More humane treatment being sought for turkeys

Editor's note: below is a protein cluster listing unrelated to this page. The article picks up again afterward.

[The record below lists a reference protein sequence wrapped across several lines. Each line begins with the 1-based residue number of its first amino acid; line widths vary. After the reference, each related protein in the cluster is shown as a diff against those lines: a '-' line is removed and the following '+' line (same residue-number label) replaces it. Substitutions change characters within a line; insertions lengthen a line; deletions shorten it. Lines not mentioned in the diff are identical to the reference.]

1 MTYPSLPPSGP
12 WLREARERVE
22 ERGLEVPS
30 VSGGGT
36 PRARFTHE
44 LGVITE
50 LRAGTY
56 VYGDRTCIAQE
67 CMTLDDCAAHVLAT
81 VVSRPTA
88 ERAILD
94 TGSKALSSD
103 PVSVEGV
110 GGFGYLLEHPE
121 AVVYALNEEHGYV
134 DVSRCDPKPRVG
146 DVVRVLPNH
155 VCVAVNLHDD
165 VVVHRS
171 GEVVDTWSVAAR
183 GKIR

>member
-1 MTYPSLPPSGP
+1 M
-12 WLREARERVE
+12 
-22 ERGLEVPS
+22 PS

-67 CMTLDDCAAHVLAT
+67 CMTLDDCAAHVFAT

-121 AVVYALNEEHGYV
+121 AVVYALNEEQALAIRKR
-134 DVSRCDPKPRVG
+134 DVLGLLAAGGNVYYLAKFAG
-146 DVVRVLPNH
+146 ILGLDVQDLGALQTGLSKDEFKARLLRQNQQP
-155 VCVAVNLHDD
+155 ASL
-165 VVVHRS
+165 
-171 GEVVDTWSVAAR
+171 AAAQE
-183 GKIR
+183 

first_img AD Quality Auto 360p 720p 1080p Top articles1/5READ MOREStriving toward a more perfect me: Doug McIntyre “It’s the bare minimum we can ask for these animals that are going to be slaughtered,” said Jonathan Lovvorn, animal protection attorney with The Humane Society of the United States. About 10 billion turkeys, chickens, and other birds are slaughtered for human consumption each year in the United States – about 45 million turkeys for the Thanksgiving holiday alone. The Humane Society sued the U.S. Department of Agriculture two years ago asking for poultry to be covered by the nearly 50-year-old Humane Methods of Slaughter Act, which says livestock must be stunned or rendered unable to feel pain before they’re killed. An industry spokesman said there already are methods to ensure the animals don’t suffer needlessly. “We already operate with humane methods of slaughter,” Richard Lobb, a spokesman for the National Chicken Council, said before the hearing. “This is just the kind of campaign (by animal activist organizations) meant to make life difficult for people who turn animals into food.” By Juliana Barbassa The Associated Press SAN FRANCISCO – As the nation prepared for its annual turkey feast, animal rights advocates asked a federal judge on Monday to give the holiday fowl the same legal protections as cows, pigs and other animals when they are slaughtered. The Humane Society of the United States argued in U.S. District Court that the process for slaughtering chickens and turkeys is cruel, and requested the government include poultry under a federal rule that requires livestock to be killed humanely. Typically, birds at slaughterhouses are shackled upside down on a conveyer line, then stunned by being dipped into electrically charged water or immersed in a mist that carries a low-voltage charge. Their necks are then cut by a machine and they are dipped into a vat of boiling water to loosen their feathers, the lawsuit said. The process is cruel, the Humane Society said, because some birds aren’t fully incapacitated by the electrical charge, and go through the slaughter process fully conscious. A call to Agriculture Department officials wasn’t returned before the hearing. 160Want local news?Sign up for the Localist and stay informed Something went wrong. Please try again.subscribeCongratulations! You’re all set!last_img

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